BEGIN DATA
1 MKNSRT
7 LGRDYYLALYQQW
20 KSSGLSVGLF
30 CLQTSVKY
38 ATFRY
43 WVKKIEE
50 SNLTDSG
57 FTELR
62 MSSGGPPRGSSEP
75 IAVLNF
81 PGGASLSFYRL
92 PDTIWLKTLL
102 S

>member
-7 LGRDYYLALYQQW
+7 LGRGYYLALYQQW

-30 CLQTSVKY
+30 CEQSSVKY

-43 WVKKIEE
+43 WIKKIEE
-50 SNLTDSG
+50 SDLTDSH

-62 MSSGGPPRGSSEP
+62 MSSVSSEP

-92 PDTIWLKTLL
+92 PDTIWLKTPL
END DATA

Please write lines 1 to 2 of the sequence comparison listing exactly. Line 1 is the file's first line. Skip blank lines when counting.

1 MKNSRT
7 LGRDYYLALYQQW